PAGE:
Yet, that was prior to 2005 — before my interest in interactive self-publishing sites and social networks.

Now, in 2007, the best that I can gather from my teacher and librarian friends is spotty, inconsistent blockage of blogs, wikis, and networking tools persists in our county. Enough to stifle creativity and production? Maybe, but that is only part of the problem.

You see, in my community we have a layer of system-wide web publishing policy that also acts as a “blocker,” of sorts. The filter blocks access to content; current policy as stated in the procedures handbook for web pages blocks administrators, teachers, and students from creating content. I may be interpreting the procedures incorrectly, but they seem only to address teacher- and student-generated web content on officially sanctioned web pages hosted on local servers.

So, provided teachers, librarians, and administrative leaders are vigilant about requesting access to appropriate sites, it is possible to operate under the flawed filter. But who is evaluating the web publishing procedures? Who is advocating that these procedures be refined to be a more accurate reflection of the new web landscape?

There is hope. Some folks in my community are willing to consider a new approach, but they want to see models.

I am begging for some outside perspective here!

I have considered the possibility that some educational systems and institutions have acceptable use policies (AUPs) that encompass both the access and creation of web content. I actually would love for that to be the case, as I am in no way advocating adding another layer of policy upon policy.

But what I fear is more likely the case is an overall lack of intentionality or conscious policy making regarding the read/write web.

Thus, we have situations like this, described to me in an email from a librarian friend who works in a school system here in the Southeast U.S.:

We go by the official AU policy . . . . And as you noted, there is really nothing about blogs, wikis, social networks, etc. I think our district shies away from getting too detailed because they don’t want to open a can of worms. I am just speculating it, but sometimes I think they take this approach in hopes that if they don’t draw attention to it, then they don’t have to deal with it. I do know “WordPress” is the officially approved blog host by curriculum, but there is nothing in writing about this — it is just what has trickled down to us, and I truly doubt most teachers know this.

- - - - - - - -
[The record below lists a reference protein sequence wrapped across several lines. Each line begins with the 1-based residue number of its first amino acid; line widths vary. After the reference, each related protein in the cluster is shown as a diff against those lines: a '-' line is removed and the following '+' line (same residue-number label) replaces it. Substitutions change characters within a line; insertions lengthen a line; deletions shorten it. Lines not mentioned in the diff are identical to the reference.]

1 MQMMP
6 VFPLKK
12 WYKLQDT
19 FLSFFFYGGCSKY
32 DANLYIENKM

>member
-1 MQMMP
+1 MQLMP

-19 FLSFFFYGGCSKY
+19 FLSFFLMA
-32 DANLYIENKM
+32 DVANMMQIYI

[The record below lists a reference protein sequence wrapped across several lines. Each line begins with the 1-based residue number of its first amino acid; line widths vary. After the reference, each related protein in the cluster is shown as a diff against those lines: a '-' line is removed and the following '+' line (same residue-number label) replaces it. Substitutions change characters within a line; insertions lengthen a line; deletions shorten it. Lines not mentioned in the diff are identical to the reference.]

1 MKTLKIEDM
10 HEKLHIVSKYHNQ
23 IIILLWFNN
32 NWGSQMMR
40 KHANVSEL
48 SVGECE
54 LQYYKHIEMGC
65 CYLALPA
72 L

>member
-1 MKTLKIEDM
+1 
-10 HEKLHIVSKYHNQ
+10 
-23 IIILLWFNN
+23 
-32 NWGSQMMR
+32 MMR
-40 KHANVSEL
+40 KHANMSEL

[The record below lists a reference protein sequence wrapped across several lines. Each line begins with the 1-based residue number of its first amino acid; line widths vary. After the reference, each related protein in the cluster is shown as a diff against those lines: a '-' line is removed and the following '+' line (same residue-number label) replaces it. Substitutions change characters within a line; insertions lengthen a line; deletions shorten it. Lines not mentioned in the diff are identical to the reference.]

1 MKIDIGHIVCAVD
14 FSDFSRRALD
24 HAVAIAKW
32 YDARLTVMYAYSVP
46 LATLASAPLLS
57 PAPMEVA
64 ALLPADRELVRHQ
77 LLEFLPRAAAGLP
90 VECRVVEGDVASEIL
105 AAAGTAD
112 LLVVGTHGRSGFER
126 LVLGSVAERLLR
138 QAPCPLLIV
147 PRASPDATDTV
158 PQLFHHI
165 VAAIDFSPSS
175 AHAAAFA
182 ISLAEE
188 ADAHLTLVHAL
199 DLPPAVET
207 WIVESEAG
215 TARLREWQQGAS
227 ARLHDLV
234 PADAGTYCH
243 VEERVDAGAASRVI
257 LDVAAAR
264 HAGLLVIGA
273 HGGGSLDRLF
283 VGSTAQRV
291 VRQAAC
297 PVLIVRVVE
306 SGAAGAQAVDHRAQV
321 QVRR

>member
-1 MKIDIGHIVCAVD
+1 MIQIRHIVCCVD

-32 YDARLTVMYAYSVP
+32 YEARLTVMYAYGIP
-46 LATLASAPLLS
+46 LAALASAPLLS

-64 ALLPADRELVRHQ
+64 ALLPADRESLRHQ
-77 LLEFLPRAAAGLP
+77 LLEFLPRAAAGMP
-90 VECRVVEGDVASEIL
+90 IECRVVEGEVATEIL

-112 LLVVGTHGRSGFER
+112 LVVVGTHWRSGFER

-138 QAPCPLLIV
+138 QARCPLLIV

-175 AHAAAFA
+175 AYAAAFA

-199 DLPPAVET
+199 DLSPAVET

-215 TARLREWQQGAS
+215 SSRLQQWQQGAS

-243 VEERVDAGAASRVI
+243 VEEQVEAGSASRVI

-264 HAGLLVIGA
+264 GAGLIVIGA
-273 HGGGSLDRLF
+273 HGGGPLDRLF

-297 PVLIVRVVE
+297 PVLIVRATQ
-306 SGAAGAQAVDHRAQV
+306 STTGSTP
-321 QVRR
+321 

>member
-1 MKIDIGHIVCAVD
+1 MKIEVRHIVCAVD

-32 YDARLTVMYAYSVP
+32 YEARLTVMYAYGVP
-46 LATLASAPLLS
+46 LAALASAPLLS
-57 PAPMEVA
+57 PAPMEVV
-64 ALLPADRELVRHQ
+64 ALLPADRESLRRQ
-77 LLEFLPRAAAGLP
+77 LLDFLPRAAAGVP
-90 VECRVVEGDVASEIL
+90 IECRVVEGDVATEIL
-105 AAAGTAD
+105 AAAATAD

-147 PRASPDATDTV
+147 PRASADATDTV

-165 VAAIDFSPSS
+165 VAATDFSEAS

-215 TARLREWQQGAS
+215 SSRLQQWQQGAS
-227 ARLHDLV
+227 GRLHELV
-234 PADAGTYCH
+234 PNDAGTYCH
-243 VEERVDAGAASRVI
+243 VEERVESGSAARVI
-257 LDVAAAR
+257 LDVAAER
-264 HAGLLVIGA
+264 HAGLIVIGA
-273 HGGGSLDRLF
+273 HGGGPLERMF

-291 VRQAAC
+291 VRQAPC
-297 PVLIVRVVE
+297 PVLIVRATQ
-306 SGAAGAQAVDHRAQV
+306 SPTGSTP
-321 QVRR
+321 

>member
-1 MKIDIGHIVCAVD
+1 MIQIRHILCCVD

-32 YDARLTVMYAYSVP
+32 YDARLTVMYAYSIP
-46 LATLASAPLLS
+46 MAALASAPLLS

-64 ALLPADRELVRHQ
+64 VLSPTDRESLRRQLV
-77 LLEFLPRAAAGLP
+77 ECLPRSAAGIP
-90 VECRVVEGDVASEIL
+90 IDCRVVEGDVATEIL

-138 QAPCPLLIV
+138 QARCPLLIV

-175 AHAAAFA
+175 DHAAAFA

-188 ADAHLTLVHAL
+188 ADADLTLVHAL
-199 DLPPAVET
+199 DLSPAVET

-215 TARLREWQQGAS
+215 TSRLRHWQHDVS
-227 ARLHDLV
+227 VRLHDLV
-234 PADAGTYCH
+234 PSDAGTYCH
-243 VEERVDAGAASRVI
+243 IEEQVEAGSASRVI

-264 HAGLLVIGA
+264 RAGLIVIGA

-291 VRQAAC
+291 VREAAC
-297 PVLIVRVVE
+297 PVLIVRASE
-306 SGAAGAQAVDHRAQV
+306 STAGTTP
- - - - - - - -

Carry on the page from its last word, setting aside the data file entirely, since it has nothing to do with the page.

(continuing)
In his keynote posted on Oct. 8, Warlick describes three brand-new conditions converging on our classrooms: info-savvy students, a new information landscape, and an unpredictable future. He warns, “We’ve tried to ignore them, we’ve tried to contain them, and to even block them out. But the best thing we can do is to realize that these three converging conditions can actually become new boundaries off of which we can gain traction.”

Warlick uses the metaphor of airplanes, which travel in invisible but established flightpaths and which still need runways for take offs and landings.

I am starting to wonder how we can pilot the aircrafts without flight manifests and air traffic controllers. How long is this under-the-radar, ask-forgiveness-not-permission way of doing things going to persist?

How desirable is it, really, to Build this Plane While It’s Flying?

What do you think?

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Graphic: Photograph of Icarus and Daedalus by Charles Paul Landon, from WikiMediaCommons


Think on this:

"What if we just ignored the status of students in other countries? That wouldn’t be especially neighborly, but at least we wouldn’t be viewing the gains of children in other lands as a troubling development."

Alfie Kohn

"When I hear people say it's our job to create the 21st century workforce, it scares the hell out of me. Our job is to create 21st-century citizens. We need workers, yes, but we also need scholars, activists, parents -- compassionate, engaged people."

Chris Lehmann

Train of thought:

These are the communities where I network and cross-post. Come by for a visit!
Classroom 2.0
School Matters (East TN, USA)
Media Literacy